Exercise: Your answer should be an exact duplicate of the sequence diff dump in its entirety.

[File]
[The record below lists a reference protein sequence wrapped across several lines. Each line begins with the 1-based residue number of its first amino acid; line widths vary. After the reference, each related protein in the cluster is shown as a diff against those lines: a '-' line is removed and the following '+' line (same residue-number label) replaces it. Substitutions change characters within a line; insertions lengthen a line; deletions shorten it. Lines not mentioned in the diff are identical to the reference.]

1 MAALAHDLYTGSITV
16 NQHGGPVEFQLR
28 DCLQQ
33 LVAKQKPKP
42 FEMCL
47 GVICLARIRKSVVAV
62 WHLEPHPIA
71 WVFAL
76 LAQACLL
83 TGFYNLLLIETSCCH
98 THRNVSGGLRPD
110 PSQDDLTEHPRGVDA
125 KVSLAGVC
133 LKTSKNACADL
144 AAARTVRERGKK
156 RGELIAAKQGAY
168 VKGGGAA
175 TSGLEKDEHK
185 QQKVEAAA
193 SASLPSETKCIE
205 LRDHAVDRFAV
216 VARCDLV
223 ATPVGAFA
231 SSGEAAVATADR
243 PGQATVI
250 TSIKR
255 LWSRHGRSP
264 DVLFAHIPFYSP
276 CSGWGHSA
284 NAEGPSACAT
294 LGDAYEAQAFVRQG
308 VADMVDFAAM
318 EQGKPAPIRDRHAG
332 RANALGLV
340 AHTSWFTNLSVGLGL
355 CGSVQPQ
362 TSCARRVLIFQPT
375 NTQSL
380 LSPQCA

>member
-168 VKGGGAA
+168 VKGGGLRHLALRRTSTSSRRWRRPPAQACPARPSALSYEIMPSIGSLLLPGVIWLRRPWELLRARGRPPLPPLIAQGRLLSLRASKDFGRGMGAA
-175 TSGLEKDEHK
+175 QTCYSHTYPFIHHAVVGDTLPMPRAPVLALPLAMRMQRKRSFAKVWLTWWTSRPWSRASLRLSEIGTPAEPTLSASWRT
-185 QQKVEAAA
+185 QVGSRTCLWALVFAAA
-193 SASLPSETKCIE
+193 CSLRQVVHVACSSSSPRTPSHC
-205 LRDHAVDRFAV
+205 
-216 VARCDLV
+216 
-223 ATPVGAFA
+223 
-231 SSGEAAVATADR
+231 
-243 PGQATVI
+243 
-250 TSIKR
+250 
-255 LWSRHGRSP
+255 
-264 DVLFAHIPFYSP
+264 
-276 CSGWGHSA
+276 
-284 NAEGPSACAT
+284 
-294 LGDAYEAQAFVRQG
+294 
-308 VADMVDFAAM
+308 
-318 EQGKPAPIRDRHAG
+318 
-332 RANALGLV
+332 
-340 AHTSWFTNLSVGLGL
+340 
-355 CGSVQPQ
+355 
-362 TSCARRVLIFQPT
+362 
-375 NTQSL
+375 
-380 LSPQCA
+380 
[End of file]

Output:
[The record below lists a reference protein sequence wrapped across several lines. Each line begins with the 1-based residue number of its first amino acid; line widths vary. After the reference, each related protein in the cluster is shown as a diff against those lines: a '-' line is removed and the following '+' line (same residue-number label) replaces it. Substitutions change characters within a line; insertions lengthen a line; deletions shorten it. Lines not mentioned in the diff are identical to the reference.]

1 MAALAHDLYTGSITV
16 NQHGGPVEFQLR
28 DCLQQ
33 LVAKQKPKP
42 FEMCL
47 GVICLARIRKSVVAV
62 WHLEPHPIA
71 WVFAL
76 LAQACLL
83 TGFYNLLLIETSCCH
98 THRNVSGGLRPD
110 PSQDDLTEHPRGVDA
125 KVSLAGVC
133 LKTSKNACADL
144 AAARTVRERGKK
156 RGELIAAKQGAY
168 VKGGGAA
175 TSGLEKDEHK
185 QQKVEAAA
193 SASLPSETKCIE
205 LRDHAVDRFAV
216 VARCDLV
223 ATPVGAFA
231 SSGEAAVATADR
243 PGQATVI
250 TSIKR
255 LWSRHGRSP
264 DVLFAHIPFYSP
276 CSGWGHSA
284 NAEGPSACAT
294 LGDAYEAQAFVRQG
308 VADMVDFAAM
318 EQGKPAPIRDRHAG
332 RANALGLV
340 AHTSWFTNLSVGLGL
355 CGSVQPQ
362 TSCARRVLIFQPT
375 NTQSL
380 LSPQCA

>member
-168 VKGGGAA
+168 VKGGGLRHLALRRTSTSSRRWRRPPAQACPARPSALSYEIMPSIGSLLLPGVIWLRRPWELLRARGRPPLPPLIAQGRLLSLRASKDFGRGMGAA
-175 TSGLEKDEHK
+175 QTCYSHTYPFIHHAVVGDTLPMPRAPVLALPLAMRMQRKRSFAKVWLTWWTSRPWSRASLRLSEIGTPAEPTLSASWRT
-185 QQKVEAAA
+185 QVGSRTCLWALVFAAA
-193 SASLPSETKCIE
+193 CSLRQVVHVACSSSSPRTPSHC
-205 LRDHAVDRFAV
+205 
-216 VARCDLV
+216 
-223 ATPVGAFA
+223 
-231 SSGEAAVATADR
+231 
-243 PGQATVI
+243 
-250 TSIKR
+250 
-255 LWSRHGRSP
+255 
-264 DVLFAHIPFYSP
+264 
-276 CSGWGHSA
+276 
-284 NAEGPSACAT
+284 
-294 LGDAYEAQAFVRQG
+294 
-308 VADMVDFAAM
+308 
-318 EQGKPAPIRDRHAG
+318 
-332 RANALGLV
+332 
-340 AHTSWFTNLSVGLGL
+340 
-355 CGSVQPQ
+355 
-362 TSCARRVLIFQPT
+362 
-375 NTQSL
+375 
-380 LSPQCA
+380 